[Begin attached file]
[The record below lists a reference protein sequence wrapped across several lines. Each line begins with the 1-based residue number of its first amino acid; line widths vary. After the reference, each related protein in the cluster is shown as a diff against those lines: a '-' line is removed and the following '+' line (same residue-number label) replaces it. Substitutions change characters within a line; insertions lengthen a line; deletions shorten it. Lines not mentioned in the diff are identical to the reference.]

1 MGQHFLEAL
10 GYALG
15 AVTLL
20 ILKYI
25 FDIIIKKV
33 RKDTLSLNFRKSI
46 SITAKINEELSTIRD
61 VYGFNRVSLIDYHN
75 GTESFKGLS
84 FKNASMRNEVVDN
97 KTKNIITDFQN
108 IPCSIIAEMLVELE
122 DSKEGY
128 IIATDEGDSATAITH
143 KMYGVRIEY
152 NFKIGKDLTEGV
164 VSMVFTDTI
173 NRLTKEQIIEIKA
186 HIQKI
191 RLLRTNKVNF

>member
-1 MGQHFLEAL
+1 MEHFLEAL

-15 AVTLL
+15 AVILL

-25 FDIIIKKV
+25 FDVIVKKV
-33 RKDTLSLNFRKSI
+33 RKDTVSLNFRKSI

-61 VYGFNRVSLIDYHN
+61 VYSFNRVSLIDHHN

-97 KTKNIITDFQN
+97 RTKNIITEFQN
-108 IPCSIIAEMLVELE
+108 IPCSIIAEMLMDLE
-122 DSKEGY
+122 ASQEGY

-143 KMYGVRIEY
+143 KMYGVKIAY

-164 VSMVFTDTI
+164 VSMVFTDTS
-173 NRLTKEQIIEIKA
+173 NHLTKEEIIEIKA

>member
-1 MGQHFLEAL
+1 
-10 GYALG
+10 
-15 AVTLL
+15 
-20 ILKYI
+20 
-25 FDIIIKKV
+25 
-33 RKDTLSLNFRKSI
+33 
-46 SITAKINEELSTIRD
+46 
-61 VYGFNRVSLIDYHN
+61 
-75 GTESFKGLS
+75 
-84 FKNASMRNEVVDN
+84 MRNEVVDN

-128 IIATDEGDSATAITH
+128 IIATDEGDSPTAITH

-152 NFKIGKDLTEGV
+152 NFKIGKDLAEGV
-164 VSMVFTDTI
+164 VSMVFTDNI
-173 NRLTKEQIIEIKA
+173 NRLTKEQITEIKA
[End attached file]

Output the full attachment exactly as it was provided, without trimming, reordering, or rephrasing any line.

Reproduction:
[The record below lists a reference protein sequence wrapped across several lines. Each line begins with the 1-based residue number of its first amino acid; line widths vary. After the reference, each related protein in the cluster is shown as a diff against those lines: a '-' line is removed and the following '+' line (same residue-number label) replaces it. Substitutions change characters within a line; insertions lengthen a line; deletions shorten it. Lines not mentioned in the diff are identical to the reference.]

1 MGQHFLEAL
10 GYALG
15 AVTLL
20 ILKYI
25 FDIIIKKV
33 RKDTLSLNFRKSI
46 SITAKINEELSTIRD
61 VYGFNRVSLIDYHN
75 GTESFKGLS
84 FKNASMRNEVVDN
97 KTKNIITDFQN
108 IPCSIIAEMLVELE
122 DSKEGY
128 IIATDEGDSATAITH
143 KMYGVRIEY
152 NFKIGKDLTEGV
164 VSMVFTDTI
173 NRLTKEQIIEIKA
186 HIQKI
191 RLLRTNKVNF

>member
-1 MGQHFLEAL
+1 MEHFLEAL

-15 AVTLL
+15 AVILL

-25 FDIIIKKV
+25 FDVIVKKV
-33 RKDTLSLNFRKSI
+33 RKDTVSLNFRKSI

-61 VYGFNRVSLIDYHN
+61 VYSFNRVSLIDHHN

-97 KTKNIITDFQN
+97 RTKNIITEFQN
-108 IPCSIIAEMLVELE
+108 IPCSIIAEMLMDLE
-122 DSKEGY
+122 ASQEGY

-143 KMYGVRIEY
+143 KMYGVKIAY

-164 VSMVFTDTI
+164 VSMVFTDTS
-173 NRLTKEQIIEIKA
+173 NHLTKEEIIEIKA

>member
-1 MGQHFLEAL
+1 
-10 GYALG
+10 
-15 AVTLL
+15 
-20 ILKYI
+20 
-25 FDIIIKKV
+25 
-33 RKDTLSLNFRKSI
+33 
-46 SITAKINEELSTIRD
+46 
-61 VYGFNRVSLIDYHN
+61 
-75 GTESFKGLS
+75 
-84 FKNASMRNEVVDN
+84 MRNEVVDN

-128 IIATDEGDSATAITH
+128 IIATDEGDSPTAITH

-152 NFKIGKDLTEGV
+152 NFKIGKDLAEGV
-164 VSMVFTDTI
+164 VSMVFTDNI
-173 NRLTKEQIIEIKA
+173 NRLTKEQITEIKA